If you’ve ever passed through downtown Kampala, you’ll know the scene: a crowded street, honking cars dodging potholes, street vendors dodging cars, goats, chickens, and above all – lots and lots of people. Lately, whenever I find myself here or in another major African city, I’ve tried to make a conscious effort to pause and notice all the people going on with their business around me.
That’s because there’s one thing I notice that always takes me aback: at 33 years old, standing in a crowd in Uganda’s capital city, I very well might be the oldest person in sight.
People often laugh when I share this observation but I’m not exaggerating. The reality is that Africa’s youth population is surging. Nearly 50% of all Africans are younger than 18, and that number is rising. By the end of the century, Africa’s population will have grown from 1 billion to 4 billion, and half of the world’s children will be African.
These demographics present both an enormous challenge and an incredible opportunity. Equipped with the right tools, the massive and growing youth generation in Africa has the potential to drive development and transform the continent’s future. But neglected, as they have been in the past, these youth could become a destabilizing force, adding fuel to the fire for the region’s most pressing challenges: poverty, climate change, political turmoil, and violence.
We’ve observed over and over again that even the brightest and most motivated students finish secondary school lacking the skills they need to secure a job and earn a living, leading to unemployment, underemployment, and an uncertain future.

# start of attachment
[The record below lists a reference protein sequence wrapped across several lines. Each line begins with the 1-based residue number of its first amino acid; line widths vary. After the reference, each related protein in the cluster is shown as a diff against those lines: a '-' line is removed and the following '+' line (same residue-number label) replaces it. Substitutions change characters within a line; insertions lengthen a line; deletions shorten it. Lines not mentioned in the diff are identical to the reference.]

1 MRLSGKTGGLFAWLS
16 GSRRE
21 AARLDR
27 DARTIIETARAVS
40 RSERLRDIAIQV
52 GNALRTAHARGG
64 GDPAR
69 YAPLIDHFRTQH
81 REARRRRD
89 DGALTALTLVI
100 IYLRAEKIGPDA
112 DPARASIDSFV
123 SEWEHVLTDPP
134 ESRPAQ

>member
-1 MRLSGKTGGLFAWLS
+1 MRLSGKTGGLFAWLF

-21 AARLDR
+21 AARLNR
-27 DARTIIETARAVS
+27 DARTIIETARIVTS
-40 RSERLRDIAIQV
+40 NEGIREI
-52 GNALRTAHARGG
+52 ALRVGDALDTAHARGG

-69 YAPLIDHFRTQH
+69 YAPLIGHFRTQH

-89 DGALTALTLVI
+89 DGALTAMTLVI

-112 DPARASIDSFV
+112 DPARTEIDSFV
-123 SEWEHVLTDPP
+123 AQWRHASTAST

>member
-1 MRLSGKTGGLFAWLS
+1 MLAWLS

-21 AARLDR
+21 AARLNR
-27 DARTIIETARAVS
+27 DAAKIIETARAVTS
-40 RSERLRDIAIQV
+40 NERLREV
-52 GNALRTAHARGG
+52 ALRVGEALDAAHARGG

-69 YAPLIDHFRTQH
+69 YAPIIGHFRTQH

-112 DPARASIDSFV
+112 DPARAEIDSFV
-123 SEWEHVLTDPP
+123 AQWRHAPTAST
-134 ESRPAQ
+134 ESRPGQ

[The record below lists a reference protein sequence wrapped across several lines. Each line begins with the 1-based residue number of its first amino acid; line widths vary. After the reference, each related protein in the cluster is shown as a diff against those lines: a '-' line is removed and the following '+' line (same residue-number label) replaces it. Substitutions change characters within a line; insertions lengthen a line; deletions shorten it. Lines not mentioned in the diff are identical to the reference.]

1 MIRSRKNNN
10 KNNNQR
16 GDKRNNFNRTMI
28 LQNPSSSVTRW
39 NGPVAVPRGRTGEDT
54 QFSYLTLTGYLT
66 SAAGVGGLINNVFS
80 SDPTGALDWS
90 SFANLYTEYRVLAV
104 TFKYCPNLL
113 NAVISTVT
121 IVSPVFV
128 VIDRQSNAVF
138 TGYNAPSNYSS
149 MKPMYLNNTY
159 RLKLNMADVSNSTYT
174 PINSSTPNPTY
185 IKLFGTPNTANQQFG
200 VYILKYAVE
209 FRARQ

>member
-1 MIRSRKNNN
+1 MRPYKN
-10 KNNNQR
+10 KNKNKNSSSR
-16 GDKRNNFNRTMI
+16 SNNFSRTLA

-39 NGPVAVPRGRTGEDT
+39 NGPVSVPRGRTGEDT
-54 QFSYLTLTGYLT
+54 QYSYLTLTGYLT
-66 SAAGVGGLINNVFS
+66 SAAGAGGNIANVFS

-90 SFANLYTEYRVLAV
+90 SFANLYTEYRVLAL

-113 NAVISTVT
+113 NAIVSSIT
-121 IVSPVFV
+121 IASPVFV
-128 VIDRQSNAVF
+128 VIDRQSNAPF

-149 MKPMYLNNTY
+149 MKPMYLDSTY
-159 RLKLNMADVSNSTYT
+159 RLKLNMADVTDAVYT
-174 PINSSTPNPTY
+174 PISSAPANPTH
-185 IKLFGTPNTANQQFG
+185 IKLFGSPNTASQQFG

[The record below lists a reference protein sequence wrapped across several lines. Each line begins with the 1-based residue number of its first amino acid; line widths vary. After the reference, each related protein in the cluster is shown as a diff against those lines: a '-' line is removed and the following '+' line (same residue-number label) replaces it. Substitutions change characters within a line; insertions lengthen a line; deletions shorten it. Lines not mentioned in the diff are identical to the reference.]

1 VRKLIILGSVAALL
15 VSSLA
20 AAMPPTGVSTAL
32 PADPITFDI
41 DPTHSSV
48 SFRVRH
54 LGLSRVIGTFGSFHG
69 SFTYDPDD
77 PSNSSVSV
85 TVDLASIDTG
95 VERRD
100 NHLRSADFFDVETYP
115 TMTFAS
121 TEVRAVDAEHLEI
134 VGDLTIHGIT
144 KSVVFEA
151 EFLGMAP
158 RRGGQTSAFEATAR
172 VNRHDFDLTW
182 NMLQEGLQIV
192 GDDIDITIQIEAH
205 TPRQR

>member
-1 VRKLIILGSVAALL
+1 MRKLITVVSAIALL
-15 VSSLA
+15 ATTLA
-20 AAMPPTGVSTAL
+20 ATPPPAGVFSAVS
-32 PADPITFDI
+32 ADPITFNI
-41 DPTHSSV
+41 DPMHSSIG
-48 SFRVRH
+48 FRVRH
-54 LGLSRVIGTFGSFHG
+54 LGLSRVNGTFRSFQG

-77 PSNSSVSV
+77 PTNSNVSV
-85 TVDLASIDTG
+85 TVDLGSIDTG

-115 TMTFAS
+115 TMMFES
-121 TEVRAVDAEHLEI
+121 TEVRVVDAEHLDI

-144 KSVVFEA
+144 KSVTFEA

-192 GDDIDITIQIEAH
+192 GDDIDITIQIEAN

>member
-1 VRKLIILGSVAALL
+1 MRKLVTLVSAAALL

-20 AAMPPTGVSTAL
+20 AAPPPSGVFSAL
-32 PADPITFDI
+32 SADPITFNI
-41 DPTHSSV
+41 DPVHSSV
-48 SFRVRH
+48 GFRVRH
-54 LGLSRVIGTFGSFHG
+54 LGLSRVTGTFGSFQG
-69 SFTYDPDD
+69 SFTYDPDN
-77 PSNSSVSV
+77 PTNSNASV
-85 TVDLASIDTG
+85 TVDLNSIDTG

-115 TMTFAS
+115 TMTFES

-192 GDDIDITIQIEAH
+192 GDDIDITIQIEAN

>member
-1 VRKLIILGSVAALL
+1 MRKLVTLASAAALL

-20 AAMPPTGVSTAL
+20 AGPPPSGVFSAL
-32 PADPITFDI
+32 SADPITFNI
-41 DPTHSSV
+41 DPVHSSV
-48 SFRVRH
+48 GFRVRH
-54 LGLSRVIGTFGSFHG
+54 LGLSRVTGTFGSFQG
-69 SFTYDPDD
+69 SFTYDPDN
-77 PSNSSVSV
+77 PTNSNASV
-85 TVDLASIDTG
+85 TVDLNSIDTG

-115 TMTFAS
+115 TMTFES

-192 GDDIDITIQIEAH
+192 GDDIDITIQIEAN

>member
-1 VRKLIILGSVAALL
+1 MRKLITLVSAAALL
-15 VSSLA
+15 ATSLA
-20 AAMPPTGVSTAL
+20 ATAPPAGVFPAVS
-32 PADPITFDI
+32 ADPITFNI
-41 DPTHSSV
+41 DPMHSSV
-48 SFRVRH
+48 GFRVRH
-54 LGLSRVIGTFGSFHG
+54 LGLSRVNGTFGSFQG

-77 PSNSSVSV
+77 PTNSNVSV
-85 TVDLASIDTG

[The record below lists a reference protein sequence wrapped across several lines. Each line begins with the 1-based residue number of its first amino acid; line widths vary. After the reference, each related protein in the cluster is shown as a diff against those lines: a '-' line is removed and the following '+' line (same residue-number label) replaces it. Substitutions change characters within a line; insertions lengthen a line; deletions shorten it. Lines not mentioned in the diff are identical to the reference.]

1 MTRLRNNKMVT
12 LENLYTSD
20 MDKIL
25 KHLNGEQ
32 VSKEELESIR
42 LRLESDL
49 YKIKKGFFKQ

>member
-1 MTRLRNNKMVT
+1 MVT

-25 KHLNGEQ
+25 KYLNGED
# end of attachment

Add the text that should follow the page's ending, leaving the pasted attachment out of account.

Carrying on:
Take, for example, a young man named Joshua. Joshua always excelled in school and even received a diploma in Civil Engineering. Unfortunately, after he graduated Joshua couldn’t find work anywhere. The education he had received primarily consisted of memorizing facts for exams or sitting in silence while a teacher lectured, rather than active and practical learning.
We work hand-in-hand with governments toward system-level adoption of our solution, leveraging the existing infrastructure of secondary education – schools, teachers, and national education systems – to create low-cost, sustainable change. As a result, youth improve their own livelihoods and strengthen their communities: two rigorous external evaluations have demonstrated that students who complete our program earn double the income of their peers, and are 44% more likely to launch a business.
This cause is close to my heart: in my own life, receiving a high-quality education unlocked a world of opportunity that allowed me to realize my potential. I emigrated to the U.S. from Latvia at the age of 7 as a refugee, and consider myself lucky to have attended a great public school in San Francisco that eventually led me to Amherst College. Through my own personal experience, I became deeply passionate about creating an opportunity for other young people to realize their full potential through high-quality education. If there’s any quote that sums up my worldview, it’s “Talent is equally distributed, but opportunity is not.”
When I meet the young people who participate in our program and see the impact they are creating in their own lives and in the lives of so many others, I am inspired by the power and potential of youth to create change on a global level. Today, Joshua is working to launch a trash disposal social enterprise that he conceived as part of his Educate! training. Another young woman, Lillian Aero, started a business and now employs over 50 HIV-positive women in her community. Looking at individuals like Lillian and Joshua, it’s abundantly clear that with the right support, youth are able to realize their full potential, and even help their communities in the process.